When CSC moved from Hinckley to Rochelle in 2010, one of the big projects was collaborating with the FAA and Air Traffic Control to be sure our jump activity could safely happen alongside aircraft headed for major airports about 70 miles away. During this process, the offices agreed to create a waypoint (called JUMPN) to route traffic in Chicago O’Hare Airport’s 10C arrival route around the dropzone. This helps create ample clearance between commercial traffic and skydiving operations.

FAA officials have said that CSC is the best dropzone in Chicago as related to ATC arrival and departure routes near one of the busiest airports in the World. CSC did plenty of due diligence when relocating to Rochelle, IL. Our continued open communication and collaboration with the FAA and the multiple air traffic control agencies that oversee the skies over Chicago help to keep all of us safe as well. 


Keeping the skies safe for all this activity takes a lot of communication. Pilots are in constant contact with our manifest office, ground crew, other pilots in the airspace, air traffic control, and the jumpers inside their airplane. CSC talks with three different Air Traffic Conrol agencies on every flight: Rochelle Airport, Rockford ATC, and Chicago Center. As you might expect, some days there can be quite a bit of information to handle while trying to stay focused on the flight.

I hold myself, and my staff pilots to higher standards than most of the skydiving industry when it comes to communication with the jumpers. Some of our flight standards at CSC:

  • As we taxi to the runway for takeoff, we remind jumpers on board of the jumprun heading, and note if that has changed from earlier that day. We also confirm scheduled altitude passes.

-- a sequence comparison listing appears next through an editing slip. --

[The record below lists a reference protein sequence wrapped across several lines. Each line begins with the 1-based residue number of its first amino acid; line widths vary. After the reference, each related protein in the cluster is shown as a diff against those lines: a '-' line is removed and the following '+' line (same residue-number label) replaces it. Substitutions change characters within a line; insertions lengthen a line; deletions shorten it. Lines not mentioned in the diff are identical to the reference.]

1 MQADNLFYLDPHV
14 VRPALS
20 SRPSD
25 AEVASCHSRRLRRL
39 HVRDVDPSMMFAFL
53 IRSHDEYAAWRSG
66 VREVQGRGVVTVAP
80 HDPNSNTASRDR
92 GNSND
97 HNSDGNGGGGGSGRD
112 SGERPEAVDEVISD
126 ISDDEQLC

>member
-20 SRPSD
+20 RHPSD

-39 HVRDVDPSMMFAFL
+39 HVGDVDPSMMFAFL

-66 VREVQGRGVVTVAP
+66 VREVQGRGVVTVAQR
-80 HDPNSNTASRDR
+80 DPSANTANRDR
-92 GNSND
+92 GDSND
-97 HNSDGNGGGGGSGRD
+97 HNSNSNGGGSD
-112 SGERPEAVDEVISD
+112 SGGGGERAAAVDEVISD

• Our pilots announce the jump run starting point, ground speed, and exit separation before we give the light to open the door.
  • Throughout jumprun (the part of the flight when the door is open and people are jumping out), we give updates every 10-15 seconds about how far away from the center of the airport they are. This is a courtesy, particularly to the tandem instructors waiting for all the experienced jumper groups to go ahead. As the end of jumprun nears, they know the exit point will allow them to fly their parachute back to the landing area.

While these items are not required or industry standard, we have seen the positive effects of more informed jumpers. We are told often from skydivers visiting from other dropzones that these announcements are one of their favorite parts of the CSC experience.


One of the biggest challenges is reading the winds aloft, making an educated guess about freefall and parachute drift, and planning the flight to reach the perfect altitude, the proper distance from the intended landing area. Honestly, it is an art form, and jump pilots take great pride in getting "the spot" right. We certainly hear it about when we don't - and need to quickly take that feedback and create new flight plans.